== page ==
How does it work? You contact an artist, set a date, get them your address, invite your friends by e-mail and take RSVP’s, plan for food or drinks (if you want to), and then I show up, set up my gear, and play for you!

Things prospective house concert hosts ALWAYS say to me:

  • “I’d love to, but my house is too small.” EVERY host says this at first. No, it’s not. I’ve done house concerts for 5 people in a tiny cabin in Alaska and for 25 in an even smaller crowded standing-room-only flat in Hollywood, with everyone shoulder-to-shoulder.  I’ve even played a dorm room.  Your house can fit way more people than you think.
  • “I’ve never done anything like that before.” You probably have.  Take any kind of house party you can think of — a drunken BYOB bash, a child-friendly family potluck, a birthday party with presents, a backyard BBQ, a fancy wine and cheese event — and just imagine that the theme of the afternoon/evening is music.  The artist (me) will provide absolutely everything related to the music part of the show; all you do is put on a very normal party, invite people, set out drinks, and wait for all of us to show up.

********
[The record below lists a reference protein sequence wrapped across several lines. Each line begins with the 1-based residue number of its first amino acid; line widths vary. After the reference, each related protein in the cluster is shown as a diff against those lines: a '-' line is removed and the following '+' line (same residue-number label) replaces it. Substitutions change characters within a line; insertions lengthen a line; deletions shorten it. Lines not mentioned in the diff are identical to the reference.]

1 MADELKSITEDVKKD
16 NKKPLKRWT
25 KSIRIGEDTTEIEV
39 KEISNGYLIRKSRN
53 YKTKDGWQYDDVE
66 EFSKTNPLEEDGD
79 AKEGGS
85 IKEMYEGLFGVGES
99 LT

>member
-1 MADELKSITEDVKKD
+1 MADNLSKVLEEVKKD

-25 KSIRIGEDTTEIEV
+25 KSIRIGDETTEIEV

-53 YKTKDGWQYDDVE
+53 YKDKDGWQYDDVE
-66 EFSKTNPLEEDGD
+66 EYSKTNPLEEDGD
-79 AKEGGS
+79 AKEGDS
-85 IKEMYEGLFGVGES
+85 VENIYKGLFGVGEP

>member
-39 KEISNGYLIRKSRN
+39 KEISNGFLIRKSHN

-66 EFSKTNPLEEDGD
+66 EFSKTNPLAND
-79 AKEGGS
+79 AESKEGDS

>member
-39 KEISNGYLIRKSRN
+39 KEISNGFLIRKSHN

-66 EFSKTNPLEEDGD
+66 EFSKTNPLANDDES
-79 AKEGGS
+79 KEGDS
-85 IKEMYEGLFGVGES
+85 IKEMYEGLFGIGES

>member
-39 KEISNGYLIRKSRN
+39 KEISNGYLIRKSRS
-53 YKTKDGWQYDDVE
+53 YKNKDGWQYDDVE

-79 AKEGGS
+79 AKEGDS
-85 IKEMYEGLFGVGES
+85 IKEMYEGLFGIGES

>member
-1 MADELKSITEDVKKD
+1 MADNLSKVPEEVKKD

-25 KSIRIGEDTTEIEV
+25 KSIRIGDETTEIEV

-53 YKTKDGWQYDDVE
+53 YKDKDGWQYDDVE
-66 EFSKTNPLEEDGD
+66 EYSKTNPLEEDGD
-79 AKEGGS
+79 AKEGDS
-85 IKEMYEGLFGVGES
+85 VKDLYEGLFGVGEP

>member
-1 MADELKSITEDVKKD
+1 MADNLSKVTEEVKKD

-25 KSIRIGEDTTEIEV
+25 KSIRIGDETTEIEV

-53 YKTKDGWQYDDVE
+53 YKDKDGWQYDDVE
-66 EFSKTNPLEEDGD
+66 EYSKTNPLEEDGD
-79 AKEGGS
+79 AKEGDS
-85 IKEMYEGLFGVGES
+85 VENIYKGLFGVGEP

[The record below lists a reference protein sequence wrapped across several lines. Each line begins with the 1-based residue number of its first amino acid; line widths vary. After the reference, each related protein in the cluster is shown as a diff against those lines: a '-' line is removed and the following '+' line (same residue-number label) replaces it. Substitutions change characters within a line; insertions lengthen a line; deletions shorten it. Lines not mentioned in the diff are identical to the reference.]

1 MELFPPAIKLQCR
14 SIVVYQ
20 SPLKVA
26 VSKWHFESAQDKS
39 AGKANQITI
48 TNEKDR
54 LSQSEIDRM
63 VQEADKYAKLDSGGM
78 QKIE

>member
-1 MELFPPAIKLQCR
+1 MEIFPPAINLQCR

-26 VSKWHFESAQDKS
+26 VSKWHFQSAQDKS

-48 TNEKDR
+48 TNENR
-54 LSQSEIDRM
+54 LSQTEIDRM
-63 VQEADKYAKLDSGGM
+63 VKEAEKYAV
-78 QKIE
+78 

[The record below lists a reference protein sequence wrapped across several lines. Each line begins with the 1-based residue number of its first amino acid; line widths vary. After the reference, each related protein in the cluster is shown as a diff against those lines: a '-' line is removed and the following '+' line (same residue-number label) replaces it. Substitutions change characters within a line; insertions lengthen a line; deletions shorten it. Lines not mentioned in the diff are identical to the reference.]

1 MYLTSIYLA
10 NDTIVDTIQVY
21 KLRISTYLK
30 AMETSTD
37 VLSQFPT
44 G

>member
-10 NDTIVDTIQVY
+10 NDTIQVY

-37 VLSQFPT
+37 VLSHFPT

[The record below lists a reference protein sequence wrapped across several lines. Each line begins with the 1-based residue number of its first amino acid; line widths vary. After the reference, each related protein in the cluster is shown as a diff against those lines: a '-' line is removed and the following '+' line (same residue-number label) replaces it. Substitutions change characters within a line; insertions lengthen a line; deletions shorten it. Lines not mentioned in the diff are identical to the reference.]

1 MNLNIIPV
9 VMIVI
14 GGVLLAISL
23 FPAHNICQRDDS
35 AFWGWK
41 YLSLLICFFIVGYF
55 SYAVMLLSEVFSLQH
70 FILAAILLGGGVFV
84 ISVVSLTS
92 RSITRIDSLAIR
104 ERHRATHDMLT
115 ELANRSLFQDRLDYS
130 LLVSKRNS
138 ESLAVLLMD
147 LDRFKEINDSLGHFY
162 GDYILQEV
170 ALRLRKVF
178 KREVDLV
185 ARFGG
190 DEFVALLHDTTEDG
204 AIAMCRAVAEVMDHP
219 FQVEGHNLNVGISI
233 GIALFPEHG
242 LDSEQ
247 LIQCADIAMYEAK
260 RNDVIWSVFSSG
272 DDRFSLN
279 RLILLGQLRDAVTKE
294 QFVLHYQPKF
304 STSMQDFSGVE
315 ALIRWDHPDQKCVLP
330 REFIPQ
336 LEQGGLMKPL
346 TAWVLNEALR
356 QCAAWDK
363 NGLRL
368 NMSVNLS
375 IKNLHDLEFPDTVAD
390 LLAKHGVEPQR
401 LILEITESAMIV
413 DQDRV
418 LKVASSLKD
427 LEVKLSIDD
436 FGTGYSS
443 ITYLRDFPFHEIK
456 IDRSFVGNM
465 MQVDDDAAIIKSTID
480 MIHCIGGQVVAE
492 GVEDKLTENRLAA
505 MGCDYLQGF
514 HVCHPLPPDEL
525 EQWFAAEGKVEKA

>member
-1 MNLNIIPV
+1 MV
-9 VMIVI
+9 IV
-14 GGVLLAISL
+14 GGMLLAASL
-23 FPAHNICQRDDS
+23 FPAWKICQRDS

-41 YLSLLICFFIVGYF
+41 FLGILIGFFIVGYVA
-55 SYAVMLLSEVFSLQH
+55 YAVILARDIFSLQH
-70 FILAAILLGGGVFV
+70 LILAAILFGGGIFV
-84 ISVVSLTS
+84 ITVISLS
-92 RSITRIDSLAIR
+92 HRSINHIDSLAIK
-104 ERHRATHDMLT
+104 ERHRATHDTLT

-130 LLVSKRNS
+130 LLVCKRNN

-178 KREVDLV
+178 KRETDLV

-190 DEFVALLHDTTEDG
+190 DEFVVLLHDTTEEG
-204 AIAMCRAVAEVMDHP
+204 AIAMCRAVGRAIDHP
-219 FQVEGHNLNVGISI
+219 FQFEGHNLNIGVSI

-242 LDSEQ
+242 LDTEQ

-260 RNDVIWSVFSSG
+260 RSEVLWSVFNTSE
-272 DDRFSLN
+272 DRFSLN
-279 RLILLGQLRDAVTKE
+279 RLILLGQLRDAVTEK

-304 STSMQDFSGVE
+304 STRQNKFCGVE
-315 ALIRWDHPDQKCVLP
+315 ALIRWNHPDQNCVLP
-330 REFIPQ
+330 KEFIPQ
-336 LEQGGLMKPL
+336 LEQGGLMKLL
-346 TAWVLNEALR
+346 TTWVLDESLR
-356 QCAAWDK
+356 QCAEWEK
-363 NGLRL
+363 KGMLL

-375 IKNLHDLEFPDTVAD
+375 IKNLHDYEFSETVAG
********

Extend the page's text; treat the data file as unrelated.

• “I don’t know if I want strangers in my house.” No need to have any (besides me).  You can have a private event, just for your friends and family.  Or you can host it at a local community center, school, place of worship, park, swimming pool — anywhere!  People get all sorts of creative, using these concerts for fundraisers, community events, conventions, kids’ time, etc.  The host sets the parameters.
  • “It will take so much time!” Well, it can, but it doesn’t have to.  I’ve played some elaborate, carefully coordinated house concerts, and some that the hosts just let happen. Potlucks and BBQ’s, especially, are low-to-no maintenance and take only a few e-mails to coordinate.  To get everything you need to compose the invitation and promote the show, see the “Publicity Tools” tab above.